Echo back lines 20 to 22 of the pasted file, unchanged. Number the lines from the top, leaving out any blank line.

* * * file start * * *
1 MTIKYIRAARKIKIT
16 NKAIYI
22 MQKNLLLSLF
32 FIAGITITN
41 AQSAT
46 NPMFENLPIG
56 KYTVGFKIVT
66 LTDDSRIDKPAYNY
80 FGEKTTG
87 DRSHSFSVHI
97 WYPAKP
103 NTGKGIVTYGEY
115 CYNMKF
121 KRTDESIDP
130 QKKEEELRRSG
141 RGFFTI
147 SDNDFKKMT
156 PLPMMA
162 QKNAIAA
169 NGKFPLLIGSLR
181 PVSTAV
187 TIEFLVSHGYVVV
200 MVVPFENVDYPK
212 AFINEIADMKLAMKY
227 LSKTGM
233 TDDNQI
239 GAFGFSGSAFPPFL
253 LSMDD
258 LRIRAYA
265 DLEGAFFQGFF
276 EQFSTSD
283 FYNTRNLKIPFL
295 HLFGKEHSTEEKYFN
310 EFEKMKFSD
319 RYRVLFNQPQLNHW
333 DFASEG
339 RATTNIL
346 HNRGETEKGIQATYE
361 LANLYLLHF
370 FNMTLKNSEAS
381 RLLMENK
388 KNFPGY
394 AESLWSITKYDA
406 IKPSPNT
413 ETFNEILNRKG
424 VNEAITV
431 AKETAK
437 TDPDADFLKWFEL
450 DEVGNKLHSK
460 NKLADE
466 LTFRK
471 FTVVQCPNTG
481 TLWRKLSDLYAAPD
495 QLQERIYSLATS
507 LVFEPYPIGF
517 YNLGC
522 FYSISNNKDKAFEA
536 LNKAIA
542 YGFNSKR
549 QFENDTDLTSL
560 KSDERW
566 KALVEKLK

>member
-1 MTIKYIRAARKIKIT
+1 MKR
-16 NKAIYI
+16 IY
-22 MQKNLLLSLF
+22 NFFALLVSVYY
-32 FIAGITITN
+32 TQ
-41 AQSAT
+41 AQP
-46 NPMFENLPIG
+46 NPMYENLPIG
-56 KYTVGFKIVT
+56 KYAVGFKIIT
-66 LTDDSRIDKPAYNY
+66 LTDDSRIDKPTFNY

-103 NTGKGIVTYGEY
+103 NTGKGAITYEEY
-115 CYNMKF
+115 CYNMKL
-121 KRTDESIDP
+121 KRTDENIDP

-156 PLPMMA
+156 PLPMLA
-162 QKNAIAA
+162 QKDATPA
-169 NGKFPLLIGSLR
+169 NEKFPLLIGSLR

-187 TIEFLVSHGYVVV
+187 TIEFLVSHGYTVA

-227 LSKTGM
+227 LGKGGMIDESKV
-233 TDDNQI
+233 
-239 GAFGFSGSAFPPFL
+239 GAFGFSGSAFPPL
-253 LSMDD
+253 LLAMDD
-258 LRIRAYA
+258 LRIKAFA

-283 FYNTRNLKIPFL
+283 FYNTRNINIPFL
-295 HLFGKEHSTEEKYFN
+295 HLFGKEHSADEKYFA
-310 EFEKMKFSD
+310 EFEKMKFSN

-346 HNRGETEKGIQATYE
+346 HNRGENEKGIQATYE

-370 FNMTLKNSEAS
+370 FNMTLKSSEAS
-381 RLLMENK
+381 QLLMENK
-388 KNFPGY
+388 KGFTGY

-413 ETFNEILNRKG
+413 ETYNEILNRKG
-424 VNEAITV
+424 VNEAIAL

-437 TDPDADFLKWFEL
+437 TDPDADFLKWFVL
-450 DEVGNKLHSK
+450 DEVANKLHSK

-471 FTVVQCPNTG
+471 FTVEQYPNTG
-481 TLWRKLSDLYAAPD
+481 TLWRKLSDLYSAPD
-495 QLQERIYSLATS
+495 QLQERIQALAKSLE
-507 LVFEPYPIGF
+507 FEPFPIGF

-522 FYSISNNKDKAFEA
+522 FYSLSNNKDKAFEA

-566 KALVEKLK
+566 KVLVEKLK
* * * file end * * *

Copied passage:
169 NGKFPLLIGSLR
181 PVSTAV
187 TIEFLVSHGYVVV